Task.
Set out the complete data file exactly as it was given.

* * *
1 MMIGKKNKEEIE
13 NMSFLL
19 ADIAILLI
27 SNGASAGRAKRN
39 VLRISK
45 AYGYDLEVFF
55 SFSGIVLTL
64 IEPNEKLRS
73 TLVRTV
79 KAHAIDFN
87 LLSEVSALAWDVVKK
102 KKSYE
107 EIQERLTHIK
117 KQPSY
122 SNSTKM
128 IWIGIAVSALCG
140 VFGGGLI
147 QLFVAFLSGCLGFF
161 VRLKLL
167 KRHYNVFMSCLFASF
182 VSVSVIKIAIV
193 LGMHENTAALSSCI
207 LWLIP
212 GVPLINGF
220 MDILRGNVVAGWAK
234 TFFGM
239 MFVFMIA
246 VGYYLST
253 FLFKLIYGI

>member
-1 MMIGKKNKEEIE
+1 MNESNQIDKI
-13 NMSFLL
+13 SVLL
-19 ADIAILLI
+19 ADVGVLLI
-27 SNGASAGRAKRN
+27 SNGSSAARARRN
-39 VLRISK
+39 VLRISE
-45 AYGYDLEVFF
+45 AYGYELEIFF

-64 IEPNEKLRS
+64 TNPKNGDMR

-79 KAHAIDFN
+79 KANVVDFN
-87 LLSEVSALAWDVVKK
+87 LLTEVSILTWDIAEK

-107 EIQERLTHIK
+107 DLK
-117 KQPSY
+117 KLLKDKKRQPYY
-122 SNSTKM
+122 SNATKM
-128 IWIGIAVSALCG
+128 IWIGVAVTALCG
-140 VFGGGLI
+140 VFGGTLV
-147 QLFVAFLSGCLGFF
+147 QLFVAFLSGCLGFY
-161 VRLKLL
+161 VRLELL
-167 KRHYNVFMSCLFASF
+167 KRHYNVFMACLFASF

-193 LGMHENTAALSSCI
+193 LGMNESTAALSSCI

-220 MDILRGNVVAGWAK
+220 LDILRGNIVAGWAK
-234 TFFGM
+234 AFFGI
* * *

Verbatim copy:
1 MMIGKKNKEEIE
13 NMSFLL
19 ADIAILLI
27 SNGASAGRAKRN
39 VLRISK
45 AYGYDLEVFF
55 SFSGIVLTL
64 IEPNEKLRS
73 TLVRTV
79 KAHAIDFN
87 LLSEVSALAWDVVKK
102 KKSYE
107 EIQERLTHIK
117 KQPSY
122 SNSTKM
128 IWIGIAVSALCG
140 VFGGGLI
147 QLFVAFLSGCLGFF
161 VRLKLL
167 KRHYNVFMSCLFASF
182 VSVSVIKIAIV
193 LGMHENTAALSSCI
207 LWLIP
212 GVPLINGF
220 MDILRGNVVAGWAK
234 TFFGM
239 MFVFMIA
246 VGYYLST
253 FLFKLIYGI

>member
-1 MMIGKKNKEEIE
+1 MNESNQIDKI
-13 NMSFLL
+13 SVLL
-19 ADIAILLI
+19 ADVGVLLI
-27 SNGASAGRAKRN
+27 SNGSSAARARRN
-39 VLRISK
+39 VLRISE
-45 AYGYDLEVFF
+45 AYGYELEIFF

-64 IEPNEKLRS
+64 TNPKNGDMR

-79 KAHAIDFN
+79 KANVVDFN
-87 LLSEVSALAWDVVKK
+87 LLTEVSILTWDIAEK

-107 EIQERLTHIK
+107 DLK
-117 KQPSY
+117 KLLKDKKRQPYY
-122 SNSTKM
+122 SNATKM
-128 IWIGIAVSALCG
+128 IWIGVAVTALCG
-140 VFGGGLI
+140 VFGGTLV
-147 QLFVAFLSGCLGFF
+147 QLFVAFLSGCLGFY
-161 VRLKLL
+161 VRLELL
-167 KRHYNVFMSCLFASF
+167 KRHYNVFMACLFASF

-193 LGMHENTAALSSCI
+193 LGMNESTAALSSCI

-220 MDILRGNVVAGWAK
+220 LDILRGNIVAGWAK
-234 TFFGM
+234 AFFGI